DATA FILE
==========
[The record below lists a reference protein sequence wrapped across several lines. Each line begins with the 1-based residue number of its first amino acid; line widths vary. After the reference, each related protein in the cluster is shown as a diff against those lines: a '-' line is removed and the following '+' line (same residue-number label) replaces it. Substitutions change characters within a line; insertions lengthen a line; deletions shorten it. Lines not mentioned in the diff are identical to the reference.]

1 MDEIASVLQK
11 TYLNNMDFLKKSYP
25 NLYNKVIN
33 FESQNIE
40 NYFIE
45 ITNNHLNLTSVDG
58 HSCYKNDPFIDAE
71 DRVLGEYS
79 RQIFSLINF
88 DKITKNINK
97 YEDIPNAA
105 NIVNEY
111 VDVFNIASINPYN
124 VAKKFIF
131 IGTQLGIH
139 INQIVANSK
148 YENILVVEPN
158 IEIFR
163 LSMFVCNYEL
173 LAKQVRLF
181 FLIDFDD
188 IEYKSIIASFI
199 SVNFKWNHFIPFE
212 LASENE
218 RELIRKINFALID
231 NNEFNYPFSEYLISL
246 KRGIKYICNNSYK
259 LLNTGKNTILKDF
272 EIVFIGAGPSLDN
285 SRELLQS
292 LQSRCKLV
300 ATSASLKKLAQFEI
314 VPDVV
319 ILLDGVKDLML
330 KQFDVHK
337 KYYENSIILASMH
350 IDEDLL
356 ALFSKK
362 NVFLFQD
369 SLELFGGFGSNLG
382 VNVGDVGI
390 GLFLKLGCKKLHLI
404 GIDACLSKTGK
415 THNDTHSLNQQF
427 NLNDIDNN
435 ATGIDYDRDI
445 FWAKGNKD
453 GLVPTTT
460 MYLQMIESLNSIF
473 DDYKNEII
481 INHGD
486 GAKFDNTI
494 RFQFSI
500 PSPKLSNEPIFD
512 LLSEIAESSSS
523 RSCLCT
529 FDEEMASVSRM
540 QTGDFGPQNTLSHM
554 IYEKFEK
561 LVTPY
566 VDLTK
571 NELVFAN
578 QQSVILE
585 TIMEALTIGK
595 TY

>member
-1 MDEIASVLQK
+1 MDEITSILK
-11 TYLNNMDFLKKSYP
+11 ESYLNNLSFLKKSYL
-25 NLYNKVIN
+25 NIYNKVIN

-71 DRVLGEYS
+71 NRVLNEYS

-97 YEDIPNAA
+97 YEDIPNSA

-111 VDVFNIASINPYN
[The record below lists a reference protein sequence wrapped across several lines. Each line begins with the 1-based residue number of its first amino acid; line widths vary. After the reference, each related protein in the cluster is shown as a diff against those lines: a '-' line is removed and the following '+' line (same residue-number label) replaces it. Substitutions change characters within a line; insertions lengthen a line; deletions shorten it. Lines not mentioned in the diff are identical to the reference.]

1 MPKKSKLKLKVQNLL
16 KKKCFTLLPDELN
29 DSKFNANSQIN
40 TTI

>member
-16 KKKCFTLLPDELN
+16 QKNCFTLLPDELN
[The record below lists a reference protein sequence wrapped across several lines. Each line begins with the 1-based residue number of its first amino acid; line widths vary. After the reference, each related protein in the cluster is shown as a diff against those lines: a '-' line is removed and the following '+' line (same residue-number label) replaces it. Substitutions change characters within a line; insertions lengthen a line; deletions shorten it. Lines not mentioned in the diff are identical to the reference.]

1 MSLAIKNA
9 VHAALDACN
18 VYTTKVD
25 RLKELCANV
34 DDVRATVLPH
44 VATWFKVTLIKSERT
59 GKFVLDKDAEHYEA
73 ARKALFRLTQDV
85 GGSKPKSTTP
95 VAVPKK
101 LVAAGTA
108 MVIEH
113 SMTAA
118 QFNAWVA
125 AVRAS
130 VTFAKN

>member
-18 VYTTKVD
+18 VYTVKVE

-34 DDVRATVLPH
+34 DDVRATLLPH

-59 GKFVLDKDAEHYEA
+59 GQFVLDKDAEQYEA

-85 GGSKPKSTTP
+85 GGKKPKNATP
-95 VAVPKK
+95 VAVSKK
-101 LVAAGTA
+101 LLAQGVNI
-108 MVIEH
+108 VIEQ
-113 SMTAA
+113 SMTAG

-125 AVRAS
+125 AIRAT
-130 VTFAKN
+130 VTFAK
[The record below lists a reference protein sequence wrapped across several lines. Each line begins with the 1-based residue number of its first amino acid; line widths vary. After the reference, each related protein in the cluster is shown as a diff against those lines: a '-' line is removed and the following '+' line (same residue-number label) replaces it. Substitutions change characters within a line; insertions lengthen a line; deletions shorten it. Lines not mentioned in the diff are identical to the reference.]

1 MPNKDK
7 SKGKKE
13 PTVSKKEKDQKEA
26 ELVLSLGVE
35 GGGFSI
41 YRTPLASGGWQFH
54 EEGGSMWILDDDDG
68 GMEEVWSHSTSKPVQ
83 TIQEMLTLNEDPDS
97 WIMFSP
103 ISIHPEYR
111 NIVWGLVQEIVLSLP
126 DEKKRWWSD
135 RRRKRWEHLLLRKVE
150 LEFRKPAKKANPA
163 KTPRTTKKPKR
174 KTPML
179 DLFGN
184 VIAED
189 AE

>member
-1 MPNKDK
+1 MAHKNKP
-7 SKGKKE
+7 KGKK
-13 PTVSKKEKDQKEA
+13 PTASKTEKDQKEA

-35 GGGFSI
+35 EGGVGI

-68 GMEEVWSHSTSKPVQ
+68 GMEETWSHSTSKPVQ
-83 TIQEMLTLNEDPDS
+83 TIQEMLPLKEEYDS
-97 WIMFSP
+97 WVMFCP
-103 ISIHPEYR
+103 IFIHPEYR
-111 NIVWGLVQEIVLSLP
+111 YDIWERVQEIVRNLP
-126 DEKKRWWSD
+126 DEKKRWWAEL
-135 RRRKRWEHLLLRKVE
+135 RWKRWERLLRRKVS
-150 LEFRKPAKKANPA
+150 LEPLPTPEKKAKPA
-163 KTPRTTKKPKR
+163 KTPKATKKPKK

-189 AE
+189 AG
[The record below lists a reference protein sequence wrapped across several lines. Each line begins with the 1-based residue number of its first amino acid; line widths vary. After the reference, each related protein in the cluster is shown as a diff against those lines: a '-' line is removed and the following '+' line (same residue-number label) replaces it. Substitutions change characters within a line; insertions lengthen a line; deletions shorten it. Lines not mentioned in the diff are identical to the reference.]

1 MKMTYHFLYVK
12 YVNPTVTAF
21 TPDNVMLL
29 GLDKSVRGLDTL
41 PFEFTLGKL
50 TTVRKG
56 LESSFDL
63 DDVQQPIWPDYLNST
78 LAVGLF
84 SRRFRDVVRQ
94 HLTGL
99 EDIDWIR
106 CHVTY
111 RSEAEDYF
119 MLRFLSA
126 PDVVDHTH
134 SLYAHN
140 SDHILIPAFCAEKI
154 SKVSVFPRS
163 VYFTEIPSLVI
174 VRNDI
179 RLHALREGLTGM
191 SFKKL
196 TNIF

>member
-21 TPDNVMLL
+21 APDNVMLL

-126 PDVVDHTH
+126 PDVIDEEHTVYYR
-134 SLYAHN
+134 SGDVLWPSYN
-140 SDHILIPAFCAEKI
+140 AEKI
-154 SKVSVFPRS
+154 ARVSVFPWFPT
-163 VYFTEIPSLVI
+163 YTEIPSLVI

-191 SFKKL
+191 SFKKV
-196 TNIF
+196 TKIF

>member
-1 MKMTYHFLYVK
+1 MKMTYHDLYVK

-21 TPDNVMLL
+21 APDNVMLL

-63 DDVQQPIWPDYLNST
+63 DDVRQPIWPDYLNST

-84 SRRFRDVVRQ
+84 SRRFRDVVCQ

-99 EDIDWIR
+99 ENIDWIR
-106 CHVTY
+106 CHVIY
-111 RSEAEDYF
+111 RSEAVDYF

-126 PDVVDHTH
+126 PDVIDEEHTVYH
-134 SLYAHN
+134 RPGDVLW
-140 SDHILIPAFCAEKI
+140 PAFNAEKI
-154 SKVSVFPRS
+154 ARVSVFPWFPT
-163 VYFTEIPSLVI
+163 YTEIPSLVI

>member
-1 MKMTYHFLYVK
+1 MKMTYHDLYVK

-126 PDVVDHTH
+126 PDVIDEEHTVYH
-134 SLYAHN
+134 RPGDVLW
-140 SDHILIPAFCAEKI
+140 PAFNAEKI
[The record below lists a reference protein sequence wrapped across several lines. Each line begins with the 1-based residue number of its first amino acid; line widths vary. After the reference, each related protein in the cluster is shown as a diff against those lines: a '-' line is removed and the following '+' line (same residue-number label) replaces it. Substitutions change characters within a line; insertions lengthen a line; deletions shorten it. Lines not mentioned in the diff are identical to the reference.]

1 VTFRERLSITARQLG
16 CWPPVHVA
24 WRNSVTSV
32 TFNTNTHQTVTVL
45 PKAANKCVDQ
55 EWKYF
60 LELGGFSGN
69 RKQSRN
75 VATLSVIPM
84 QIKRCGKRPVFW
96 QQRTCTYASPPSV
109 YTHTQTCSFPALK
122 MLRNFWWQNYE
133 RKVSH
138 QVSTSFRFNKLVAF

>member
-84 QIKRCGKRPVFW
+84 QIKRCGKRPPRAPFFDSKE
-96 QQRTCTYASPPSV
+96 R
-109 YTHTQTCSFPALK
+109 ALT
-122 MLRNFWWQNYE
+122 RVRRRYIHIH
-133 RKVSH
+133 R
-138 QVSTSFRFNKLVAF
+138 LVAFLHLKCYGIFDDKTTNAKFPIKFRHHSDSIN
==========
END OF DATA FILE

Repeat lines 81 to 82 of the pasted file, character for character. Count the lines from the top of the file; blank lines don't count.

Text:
16 KKKCFTLLPDELN
29 DSKFNANSQIN